Even before I made a glycol chiller, I made many batches w good temp control in cellar that was a little too cool in winter for lagers, and a little too cool in spring & summer for the ale yeast I use.

I'll go slightly against common wisdom on pitching yeast when wort is just a little warm, but soon to cool. Before I had chiller, I would pitch after pumping to fermentor without any noticeable ill effects on taste, mind you, wort would be cooled into optimal temp range by the time the yeast got going.
 
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Ninoid

Ninoid

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It is very easy to control temp up if your cellar is too cool. A inkbird 308 and a fermwrap or similar heater with a little blanket or some bubble wrap does the trick for low effort and money.

Even before I made a glycol chiller, I made many batches w good temp control in cellar that was a little too cool in winter for lagers, and a little too cool in spring & summer for the ale yeast I use.

I'll go slightly against common wisdom on pitching yeast when wort is just a little warm, but soon to cool. Before I had chiller, I would pitch after pumping to fermentor without any noticeable ill effects on taste, mind you, wort would be cooled into optimal temp range by the time the yeast got going.

That's my plan, too.
Pitch the yeast at a slightly higher temperature so that it cools down a bit more until the yeast starts to ferment and so that the yeast itself maintains a temperature about 5'C higher than the ambient temperature. I think it could pass without consequences for the beer, but what worries me a little is what when the yeast activity starts to drop and the fermentation temperature equals the ambient temperature? Will diacetyl be cleaned in that case as well?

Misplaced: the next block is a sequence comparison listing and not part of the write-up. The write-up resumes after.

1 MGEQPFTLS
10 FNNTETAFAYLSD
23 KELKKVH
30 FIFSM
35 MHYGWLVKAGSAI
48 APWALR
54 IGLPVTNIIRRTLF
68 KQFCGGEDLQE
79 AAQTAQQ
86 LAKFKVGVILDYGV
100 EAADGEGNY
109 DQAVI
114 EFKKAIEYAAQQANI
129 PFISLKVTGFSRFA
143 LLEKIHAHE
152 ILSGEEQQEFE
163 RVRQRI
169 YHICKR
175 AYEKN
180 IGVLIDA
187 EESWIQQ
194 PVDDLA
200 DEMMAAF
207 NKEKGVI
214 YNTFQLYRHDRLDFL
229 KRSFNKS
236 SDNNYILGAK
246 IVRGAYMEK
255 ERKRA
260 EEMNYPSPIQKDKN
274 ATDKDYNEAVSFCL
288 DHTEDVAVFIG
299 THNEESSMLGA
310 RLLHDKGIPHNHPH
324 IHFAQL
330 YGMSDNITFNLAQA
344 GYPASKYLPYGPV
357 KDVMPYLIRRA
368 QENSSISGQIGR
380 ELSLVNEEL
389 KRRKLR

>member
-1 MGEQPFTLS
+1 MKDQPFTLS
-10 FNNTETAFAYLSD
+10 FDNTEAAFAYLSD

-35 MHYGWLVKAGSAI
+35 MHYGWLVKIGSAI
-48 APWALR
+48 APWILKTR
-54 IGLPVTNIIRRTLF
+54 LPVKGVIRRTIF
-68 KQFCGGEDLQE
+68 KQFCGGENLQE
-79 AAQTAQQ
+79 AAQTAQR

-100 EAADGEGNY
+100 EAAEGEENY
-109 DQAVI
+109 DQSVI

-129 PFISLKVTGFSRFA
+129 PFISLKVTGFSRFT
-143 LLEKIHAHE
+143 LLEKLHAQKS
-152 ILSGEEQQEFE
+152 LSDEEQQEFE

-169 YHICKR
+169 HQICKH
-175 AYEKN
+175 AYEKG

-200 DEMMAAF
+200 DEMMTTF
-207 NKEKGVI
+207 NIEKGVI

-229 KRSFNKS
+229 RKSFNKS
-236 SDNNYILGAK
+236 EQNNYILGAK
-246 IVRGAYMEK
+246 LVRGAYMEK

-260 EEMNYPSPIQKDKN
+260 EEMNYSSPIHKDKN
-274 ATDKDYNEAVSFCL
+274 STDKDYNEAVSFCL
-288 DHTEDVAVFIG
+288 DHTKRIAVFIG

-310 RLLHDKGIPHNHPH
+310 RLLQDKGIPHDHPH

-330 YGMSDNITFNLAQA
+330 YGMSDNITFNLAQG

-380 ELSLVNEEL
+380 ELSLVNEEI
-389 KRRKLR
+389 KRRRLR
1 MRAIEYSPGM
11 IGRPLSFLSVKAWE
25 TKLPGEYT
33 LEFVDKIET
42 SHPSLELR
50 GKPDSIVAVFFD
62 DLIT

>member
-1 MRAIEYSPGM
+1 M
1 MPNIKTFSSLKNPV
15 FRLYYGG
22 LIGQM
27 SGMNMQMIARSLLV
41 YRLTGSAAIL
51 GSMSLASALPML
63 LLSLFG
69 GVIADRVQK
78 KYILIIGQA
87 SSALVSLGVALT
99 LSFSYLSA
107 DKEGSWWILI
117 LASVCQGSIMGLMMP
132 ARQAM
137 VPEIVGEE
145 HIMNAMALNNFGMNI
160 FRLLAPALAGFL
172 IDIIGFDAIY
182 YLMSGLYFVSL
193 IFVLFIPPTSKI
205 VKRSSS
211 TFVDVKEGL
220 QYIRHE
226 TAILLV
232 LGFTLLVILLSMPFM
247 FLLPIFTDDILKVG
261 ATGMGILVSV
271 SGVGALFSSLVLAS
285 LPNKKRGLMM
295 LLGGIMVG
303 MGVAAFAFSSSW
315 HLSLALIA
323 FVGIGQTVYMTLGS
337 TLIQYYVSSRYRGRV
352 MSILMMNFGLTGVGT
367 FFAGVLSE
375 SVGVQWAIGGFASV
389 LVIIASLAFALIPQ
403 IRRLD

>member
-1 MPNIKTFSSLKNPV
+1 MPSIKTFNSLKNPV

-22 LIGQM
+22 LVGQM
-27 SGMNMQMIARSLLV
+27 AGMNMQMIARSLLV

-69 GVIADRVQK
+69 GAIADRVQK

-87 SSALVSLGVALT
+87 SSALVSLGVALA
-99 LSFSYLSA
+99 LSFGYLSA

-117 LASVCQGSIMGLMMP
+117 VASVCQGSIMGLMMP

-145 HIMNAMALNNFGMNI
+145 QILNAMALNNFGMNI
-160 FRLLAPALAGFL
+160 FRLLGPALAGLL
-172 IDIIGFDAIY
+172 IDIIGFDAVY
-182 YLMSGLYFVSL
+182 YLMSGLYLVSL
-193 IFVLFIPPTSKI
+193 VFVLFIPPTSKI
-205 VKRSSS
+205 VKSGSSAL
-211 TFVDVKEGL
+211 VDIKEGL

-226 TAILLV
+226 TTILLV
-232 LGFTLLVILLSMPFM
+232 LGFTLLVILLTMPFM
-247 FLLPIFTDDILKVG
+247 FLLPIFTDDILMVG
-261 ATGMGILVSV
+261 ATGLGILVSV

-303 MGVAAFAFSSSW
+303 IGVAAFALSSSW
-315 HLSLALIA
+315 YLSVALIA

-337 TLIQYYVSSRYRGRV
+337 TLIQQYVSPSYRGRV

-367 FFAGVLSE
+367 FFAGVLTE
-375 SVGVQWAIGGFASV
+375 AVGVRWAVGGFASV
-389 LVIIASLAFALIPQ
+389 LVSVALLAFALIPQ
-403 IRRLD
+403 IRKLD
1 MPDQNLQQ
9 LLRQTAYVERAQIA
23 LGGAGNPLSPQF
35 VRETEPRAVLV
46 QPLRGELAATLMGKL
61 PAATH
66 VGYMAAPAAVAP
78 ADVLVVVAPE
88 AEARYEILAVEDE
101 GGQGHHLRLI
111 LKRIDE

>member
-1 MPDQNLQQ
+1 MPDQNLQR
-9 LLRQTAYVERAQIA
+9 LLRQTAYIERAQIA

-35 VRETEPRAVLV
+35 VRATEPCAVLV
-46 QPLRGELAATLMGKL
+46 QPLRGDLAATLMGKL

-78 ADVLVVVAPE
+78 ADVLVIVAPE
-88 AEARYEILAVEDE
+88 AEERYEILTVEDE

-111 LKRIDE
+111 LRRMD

Dland

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Depending on yeast and actual fermentation temp, you may or may not end up with diacetyl.

If you add capacity for heat side of temp control, it is easy to set temp up for the D rest. I do this regularly w lagers in the winter, ferment in the low 50's F then keg and bump up temp to low 60's F for spunding and D rest. Alternatively, if you want to ferment it all the way out in fermentor, put heat wrap on that.
 

VikeMan

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I think it could pass without consequences for the beer, but what worries me a little is what when the yeast activity starts to drop and the fermentation temperature equals the ambient temperature? Will diacetyl be cleaned in that case as well?

The good new is that this yeast should work just fine (though a little slower) at 20C or a little higher, in spite of what range might be listed on the vendor's web site.

Regarding a diacetyl rest... You probably won't need to do one. But there's nothing that happens in a D-rest that wouldn't also happen with extended time at lower temps, assuming the yeast don't actually go dormant (unlikely).
 
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Ninoid

Ninoid

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It is true that I never cared about diacetyl rest. Since I don't have fermentation temperature control, I couldn't. However, I have never even pitch yeast at a temperature higher than a few degrees of Celsius than ambient.